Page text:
It’s inevitable. The moment another woman hears I have 8 children, her eyes dart directly to my stomach and zoom in to investigate the state of affairs along my midsection.
Does she look like a woman who has grown that many babies from that one belly? I must find out.
They don’t know that I’ve adopted 3 of them, or that I’m keen to their scrutinizing eyes. I know that she’s doing what she knows to do — sizing up the outside of me because she doesn’t yet know the inside.
Over the last fourteen years since becoming a first-time mom to a roly-poly bundle of boy, I can’t tell you how many times a woman has given my body the once over before deciding her opinion of me and my abilities as a mom in one fell swoop. And truly? My midsection and I are weary. Weary of how women treat women. How women have the hardest time seeing past the outward appearance.
“Oh, well you don’t LOOK like you’ve had eight children!”
I smile shyly, while trying to explain that I’ve only given birth to 5 of them. And then there was that period of years where I’d push back against their compliment by telling them they’d think differently if only they could see underneath my clothes. But then the crickets would start chirping, and that was the end of that. But what I’ve only ever wanted to hear just once from one of these ladies is that there’s hope in the journey. That motherhood is about more than what you can see from the outside. That what my body looks like does not have anything to do with my work as a mom. That my value does not lie in or around my waistline.
I’m sure you’ve experienced this as well. Women make comments about each others’ appearances far too flippantly. She’s too skinny, too short, too tall, too plain, too glammed up, that haircut isn’t right for her, those jeans do nothing for her. She lost her baby weight too quickly, or it’s taking her far too long to shed the weight. We’ve heard it all, haven’t we?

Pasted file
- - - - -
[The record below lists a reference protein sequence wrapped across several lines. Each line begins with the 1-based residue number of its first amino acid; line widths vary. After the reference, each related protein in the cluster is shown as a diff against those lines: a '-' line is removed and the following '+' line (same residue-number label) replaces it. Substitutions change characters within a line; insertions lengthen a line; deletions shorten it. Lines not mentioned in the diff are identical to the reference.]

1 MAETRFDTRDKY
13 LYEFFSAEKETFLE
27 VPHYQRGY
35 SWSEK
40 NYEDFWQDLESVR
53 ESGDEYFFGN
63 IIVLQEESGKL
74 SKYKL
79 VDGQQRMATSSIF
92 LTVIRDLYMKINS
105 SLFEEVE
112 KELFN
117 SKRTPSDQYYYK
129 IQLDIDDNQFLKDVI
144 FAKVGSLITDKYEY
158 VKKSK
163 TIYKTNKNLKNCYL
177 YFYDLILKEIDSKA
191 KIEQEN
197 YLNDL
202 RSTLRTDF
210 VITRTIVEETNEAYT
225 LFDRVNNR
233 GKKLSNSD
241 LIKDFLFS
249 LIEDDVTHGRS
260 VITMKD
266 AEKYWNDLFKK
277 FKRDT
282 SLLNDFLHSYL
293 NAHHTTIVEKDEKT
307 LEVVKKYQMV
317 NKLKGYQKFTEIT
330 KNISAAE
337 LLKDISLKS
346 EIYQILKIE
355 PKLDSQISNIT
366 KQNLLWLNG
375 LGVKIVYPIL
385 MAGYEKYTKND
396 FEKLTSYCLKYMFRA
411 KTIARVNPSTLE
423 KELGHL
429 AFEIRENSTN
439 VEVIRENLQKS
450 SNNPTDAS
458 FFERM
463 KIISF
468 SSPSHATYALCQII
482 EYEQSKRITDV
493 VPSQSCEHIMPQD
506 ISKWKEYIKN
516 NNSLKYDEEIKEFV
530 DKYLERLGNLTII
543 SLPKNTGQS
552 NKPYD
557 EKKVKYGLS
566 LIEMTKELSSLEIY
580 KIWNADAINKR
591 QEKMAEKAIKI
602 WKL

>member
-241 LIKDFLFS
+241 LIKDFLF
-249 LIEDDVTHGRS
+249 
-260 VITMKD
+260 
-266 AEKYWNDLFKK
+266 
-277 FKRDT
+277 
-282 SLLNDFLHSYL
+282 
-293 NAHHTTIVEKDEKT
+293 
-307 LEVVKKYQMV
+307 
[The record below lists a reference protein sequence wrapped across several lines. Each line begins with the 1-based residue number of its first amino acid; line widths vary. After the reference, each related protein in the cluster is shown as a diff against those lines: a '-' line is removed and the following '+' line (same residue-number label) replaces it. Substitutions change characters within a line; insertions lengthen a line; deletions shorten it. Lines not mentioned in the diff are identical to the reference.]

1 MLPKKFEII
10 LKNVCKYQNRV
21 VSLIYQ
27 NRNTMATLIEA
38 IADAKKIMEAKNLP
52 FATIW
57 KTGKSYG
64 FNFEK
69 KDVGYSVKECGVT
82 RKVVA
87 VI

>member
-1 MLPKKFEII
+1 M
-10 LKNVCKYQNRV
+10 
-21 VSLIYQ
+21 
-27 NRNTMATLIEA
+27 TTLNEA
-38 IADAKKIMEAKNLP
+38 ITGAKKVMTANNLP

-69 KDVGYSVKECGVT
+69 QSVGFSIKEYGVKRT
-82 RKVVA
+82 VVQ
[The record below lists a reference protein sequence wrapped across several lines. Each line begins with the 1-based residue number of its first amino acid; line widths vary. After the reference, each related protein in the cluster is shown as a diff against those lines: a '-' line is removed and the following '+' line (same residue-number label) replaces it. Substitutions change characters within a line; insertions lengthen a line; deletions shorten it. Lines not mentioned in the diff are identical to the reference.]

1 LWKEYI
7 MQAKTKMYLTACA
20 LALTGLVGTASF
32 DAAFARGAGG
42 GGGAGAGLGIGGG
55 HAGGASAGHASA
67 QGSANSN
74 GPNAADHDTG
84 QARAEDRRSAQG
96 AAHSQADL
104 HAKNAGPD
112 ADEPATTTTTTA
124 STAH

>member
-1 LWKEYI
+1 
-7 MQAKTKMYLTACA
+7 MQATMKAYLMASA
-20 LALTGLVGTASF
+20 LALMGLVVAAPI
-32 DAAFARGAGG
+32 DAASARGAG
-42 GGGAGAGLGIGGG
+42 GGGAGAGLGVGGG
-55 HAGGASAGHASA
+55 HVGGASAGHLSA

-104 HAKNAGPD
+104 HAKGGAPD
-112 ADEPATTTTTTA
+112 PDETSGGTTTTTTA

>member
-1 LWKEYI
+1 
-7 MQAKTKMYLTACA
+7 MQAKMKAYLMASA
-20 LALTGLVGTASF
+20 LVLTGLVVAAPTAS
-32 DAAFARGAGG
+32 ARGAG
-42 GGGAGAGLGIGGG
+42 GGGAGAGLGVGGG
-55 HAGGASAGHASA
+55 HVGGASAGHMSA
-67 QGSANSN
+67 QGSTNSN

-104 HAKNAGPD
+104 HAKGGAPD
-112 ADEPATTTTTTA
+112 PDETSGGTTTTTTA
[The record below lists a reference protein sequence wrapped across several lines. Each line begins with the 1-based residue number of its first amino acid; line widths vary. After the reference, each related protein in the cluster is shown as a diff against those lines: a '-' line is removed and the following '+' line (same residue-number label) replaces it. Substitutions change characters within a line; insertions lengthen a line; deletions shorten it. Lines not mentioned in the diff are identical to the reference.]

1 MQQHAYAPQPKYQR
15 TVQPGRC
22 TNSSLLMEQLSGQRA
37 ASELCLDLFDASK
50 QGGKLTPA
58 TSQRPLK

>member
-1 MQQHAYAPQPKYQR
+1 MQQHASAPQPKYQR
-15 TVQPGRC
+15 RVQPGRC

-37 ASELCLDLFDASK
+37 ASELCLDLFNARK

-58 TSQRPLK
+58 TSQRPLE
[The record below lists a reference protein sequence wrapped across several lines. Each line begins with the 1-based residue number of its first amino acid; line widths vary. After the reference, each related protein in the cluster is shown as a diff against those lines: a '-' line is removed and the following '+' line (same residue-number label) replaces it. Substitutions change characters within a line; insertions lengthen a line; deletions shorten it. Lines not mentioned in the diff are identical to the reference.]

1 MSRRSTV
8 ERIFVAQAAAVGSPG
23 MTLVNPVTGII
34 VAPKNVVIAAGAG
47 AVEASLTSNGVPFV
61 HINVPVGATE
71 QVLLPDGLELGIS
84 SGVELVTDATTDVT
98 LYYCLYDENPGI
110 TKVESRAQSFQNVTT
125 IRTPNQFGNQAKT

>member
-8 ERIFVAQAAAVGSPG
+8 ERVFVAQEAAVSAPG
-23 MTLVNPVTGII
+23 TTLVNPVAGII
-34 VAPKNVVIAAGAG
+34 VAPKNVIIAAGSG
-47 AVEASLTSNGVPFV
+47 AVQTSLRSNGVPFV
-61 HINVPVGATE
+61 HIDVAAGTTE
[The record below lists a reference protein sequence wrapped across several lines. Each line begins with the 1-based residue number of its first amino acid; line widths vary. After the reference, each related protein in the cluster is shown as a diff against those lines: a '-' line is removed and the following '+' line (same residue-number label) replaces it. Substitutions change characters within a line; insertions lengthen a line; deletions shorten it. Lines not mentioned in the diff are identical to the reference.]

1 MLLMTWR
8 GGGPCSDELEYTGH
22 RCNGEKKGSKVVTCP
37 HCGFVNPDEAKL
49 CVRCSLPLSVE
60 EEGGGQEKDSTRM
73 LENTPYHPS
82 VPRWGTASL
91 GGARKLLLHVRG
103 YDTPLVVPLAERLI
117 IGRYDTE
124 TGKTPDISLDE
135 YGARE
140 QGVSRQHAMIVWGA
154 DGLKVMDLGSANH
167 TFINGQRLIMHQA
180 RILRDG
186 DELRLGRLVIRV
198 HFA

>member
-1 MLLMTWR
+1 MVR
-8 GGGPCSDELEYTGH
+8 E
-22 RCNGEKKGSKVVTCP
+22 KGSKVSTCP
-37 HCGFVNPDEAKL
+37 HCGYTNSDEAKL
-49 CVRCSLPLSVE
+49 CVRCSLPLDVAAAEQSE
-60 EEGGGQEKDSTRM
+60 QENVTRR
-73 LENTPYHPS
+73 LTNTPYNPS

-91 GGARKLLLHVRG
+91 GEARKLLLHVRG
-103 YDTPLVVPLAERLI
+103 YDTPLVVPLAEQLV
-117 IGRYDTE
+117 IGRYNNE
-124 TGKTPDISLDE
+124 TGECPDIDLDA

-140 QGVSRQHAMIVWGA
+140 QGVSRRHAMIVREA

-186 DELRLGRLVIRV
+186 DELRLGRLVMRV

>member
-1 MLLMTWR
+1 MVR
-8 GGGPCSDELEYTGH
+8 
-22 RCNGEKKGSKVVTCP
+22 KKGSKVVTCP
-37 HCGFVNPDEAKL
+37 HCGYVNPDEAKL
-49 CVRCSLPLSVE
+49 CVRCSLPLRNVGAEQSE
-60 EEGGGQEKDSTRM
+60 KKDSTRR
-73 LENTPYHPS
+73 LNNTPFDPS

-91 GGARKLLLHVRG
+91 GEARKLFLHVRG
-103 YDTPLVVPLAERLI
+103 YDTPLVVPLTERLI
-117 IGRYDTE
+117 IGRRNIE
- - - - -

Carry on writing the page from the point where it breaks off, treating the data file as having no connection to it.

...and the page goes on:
It’s time, friends. Time to say the words that lift, not cut. Heal, not hurt. To say the things that really matter. To speak the life and hope that comes from God on the matter.
We’re a sisterhood — a group of mamas that know what it’s like to have our abdomens grow to the size of a beach ball holding the wonder of new life, only to have the expectation on us to get it back to its former self after giving birth.
Shouldn’t women be the most sympathetic to each other? The first to turn a blind eye and offer camaraderie?
Oh, how we wish this were true.
How about we make it true?
How about we pledge to do better. To speak the kind of words we ourselves need to hear? To teach our culture’s women how to treat each other and speak to each other about our bodies.
You can stand if you want to be all official-like, or sit right there in that comfy chair, but let’s say this together and pledge to do things differently:
I pledge to change the course of my thoughts and speech when thinking or talking about my body or the body of another mom. I desire to speak kindly in ways that will show both of us the value God places on us no matter how motherhood has changed our shape.
Let no corrupting talk come out of your mouths, but only such as is good for building up, as fits the occasion, that it may give grace to those who hear. (Ephesians 4:29)
I pledge to look into the eyes of my fellow moms when I speak to them, so I won’t be tempted to size her up based on her size.
The Lord does not look at the things people look at. People look at the outward appearance, but the Lord looks at the heart. (1 Samuel 16:7 b)
I pledge to see the moms around me with eyes of compassion. Understanding that she fights unseen battles every day. I will be gracious to her as a way of speaking life and hope into her day.
Gracious words are like a honeycomb, sweetness to the soul and health to the body. (Proverbs 16:24)
Father, we want to be wise women with our words and our actions. We want to be kind to our sisters, lifting them up when the world weighs them down. Help us to be sensitive, help us to be loving. And most of all, help us to do all of this in your precious Son’s name.